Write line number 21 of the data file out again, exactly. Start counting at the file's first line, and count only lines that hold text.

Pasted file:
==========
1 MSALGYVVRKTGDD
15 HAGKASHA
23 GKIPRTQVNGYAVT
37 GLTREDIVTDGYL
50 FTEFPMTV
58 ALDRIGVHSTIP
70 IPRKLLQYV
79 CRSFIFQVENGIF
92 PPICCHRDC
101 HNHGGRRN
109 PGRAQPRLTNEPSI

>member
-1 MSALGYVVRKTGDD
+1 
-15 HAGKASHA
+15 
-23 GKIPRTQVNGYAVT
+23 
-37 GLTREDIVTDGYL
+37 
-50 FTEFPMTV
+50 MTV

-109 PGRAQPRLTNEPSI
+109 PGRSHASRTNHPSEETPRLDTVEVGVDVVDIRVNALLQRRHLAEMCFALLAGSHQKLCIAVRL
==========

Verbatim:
-50 FTEFPMTV